Saturday, January 21, 2012
Mozilla offers alternative to OpenIDMozilla has been working for a while now on a new browser-based system for identifying and authenticating users it calls BrowserID, but its only this month that all of its sites have finally been outfitted with the technology. Mozilla aims for BrowserID to become a more secure alternative to OpenID, the decentralized authentication system offered to users of popular sites such as Google, Yahoo!, PayPal, MySpace and others. "Many web sites store extensive user data and act on behalf of the user. While the browser may be fully under the user’s control, many of the services that users enjoy are not. Sometimes, these web services handle data in ways that are of questionable value to the user, even detrimental," points out Ben Adida, Mozilla's Tech Lead on Identity and User Data. "It’s clear that Mozilla needs to step up and provide, in addition to the Firefox browser, certain services to enhance users’ control over their online experience and personal data." Apart from BrowserID, Mozilla is also looking to launch Boot to Gecko (B2G), a standalone mobile web-based operating system, and an app store. As the BrowserID technology is finally ready to be implemented, Mozilla made available detailed instructions for web developers on how to do it.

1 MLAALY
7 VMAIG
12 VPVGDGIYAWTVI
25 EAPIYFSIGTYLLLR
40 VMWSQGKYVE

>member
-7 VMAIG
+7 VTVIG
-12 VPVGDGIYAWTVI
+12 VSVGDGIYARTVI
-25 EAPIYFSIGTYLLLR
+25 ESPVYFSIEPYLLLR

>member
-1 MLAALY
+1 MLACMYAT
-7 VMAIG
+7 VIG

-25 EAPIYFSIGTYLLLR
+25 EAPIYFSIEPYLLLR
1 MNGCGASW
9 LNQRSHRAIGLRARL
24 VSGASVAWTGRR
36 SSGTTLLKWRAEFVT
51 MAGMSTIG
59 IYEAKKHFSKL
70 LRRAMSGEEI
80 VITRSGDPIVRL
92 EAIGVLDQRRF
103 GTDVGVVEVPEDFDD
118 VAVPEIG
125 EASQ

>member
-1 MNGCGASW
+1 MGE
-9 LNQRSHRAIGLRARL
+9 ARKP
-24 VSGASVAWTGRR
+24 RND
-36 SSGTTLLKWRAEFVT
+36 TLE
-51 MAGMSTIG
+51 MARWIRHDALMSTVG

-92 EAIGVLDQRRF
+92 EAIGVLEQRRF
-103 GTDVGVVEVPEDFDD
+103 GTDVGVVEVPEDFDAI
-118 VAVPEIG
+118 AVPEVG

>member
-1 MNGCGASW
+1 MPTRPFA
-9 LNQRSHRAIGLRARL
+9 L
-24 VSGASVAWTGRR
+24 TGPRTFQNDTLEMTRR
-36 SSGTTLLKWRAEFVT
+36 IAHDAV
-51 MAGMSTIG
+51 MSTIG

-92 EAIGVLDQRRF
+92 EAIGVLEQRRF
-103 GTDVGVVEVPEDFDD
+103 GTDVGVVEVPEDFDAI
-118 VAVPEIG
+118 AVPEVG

January 20, 2012
Anil sums up the history and future of web protest as we wrap up the week we stopped SOPA. I had chills on Wednesday, the day the web went black in protest of SOPA, because we were all witnessing—and more importantly, participating in—history in the making. I'm so very glad to be alive during these exciting times.
I couldn't agree more with GIna here... history and mass participation. All good!